Lives in Vienna
How do you describe your own art practice?
In my work I search for in between spaces, transitions and gray areas. I work with hybrid forms and materials that transform from one state into another or that are difficult or uncontrollable like liquids or wind and put them in sterile spaces where they enter into a chorography with the space.
Which question or theme is central in your work?
In my work I ask questions such as, what kinds of spaces and structure we move in: in real and virtual architectures, in outer and inner, in physical and mental spaces. What social changes and technologies these spaces are formed and influenced by. When new shapes of space appear or disappear from our lives. Usually, spaces are containers for life situations. Life takes place in spaces. In my objects and installations, the spaces themselves become protagonists and begin to tell themselves what happens or does not happen in them.
What was your first experience with art?
I don’t remember a particular event, but I was intuitively drawn to art early on, probably because I loved to draw. As a child, I found drawing entertaining. I drew picture stories and had to laugh myself at them. In school, I didn’t find drawing and art classes that funny. My teacher at the time always said: Well, you’re more of a modern artist, and laughed. I thought that was a compliment. It probably wasn’t. Nevertheless, I continued to be enthusiastic about it. Especially in my youth, drawing became like a homey place for me. I then also started taking photographs and experimenting in the darkroom, and I also started making sculptures. That’s how my interest in art grew. When I heard that it was also possible to study art, I really wanted to do this.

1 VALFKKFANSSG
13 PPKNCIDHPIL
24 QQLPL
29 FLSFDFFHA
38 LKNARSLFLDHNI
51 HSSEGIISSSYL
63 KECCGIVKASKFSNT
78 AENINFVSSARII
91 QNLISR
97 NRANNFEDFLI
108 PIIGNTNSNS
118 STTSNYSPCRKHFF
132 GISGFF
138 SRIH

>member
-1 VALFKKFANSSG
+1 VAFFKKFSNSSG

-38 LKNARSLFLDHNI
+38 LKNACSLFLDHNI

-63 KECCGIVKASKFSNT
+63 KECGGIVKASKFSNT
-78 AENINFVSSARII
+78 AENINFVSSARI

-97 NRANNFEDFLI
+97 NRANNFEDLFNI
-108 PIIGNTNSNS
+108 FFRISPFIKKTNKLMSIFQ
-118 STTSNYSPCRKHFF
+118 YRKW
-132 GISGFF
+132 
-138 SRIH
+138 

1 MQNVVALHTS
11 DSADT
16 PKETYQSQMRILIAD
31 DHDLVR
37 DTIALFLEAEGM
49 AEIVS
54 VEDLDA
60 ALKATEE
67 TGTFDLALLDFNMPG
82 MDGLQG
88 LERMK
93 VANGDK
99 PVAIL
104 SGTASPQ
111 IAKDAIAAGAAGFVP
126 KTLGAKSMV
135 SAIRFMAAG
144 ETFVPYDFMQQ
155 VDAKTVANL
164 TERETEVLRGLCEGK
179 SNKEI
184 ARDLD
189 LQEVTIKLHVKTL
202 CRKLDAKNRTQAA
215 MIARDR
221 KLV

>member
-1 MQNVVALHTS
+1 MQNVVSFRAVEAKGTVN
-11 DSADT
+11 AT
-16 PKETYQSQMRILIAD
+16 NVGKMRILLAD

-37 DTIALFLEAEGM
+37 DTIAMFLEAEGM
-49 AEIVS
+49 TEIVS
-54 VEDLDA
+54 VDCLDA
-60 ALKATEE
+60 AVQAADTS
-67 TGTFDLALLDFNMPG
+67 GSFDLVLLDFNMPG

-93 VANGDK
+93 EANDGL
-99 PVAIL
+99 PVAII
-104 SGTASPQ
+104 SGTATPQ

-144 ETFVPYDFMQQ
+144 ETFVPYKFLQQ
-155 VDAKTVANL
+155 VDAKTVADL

What is your greatest source of inspiration?
That which does not conform to the norm, the uncanny, that which raises doubt, that which worries me, makes me laugh. The utopian, ruins, mistakes, gaps, holes, glitches, these all inspires me no matter where I find it.
What do you need in order to create your work?
Space and time in which I don’t feel crushed by economic circumstances. Friends and collaborators, relationships that can grow in which we can share and exchange. Even though art is often a lonely process, it is also often created together in an environment that makes you feel seen and part of something and that creates or imagines a different world.
What work or artist has most recently surprised you?
I find the exhibition of Liesel Raff in Franz Josefs Kai 3 – Space for contemporary art with the title “Liaison” a surprise. I liked how she changed and transformed the space, how the exhibition space itself becomes like a body and a sensual experience. I also liked the new theater piece by Susan Kennedy “ANGELA (a strange loop)”. I was especially surprised by the stage design by Markus Selg and his interaction with the actors. And another surprise for me lately was the performance of Jasper Marsalis alias Slauson Malone at this year’s Danube festival in Krems.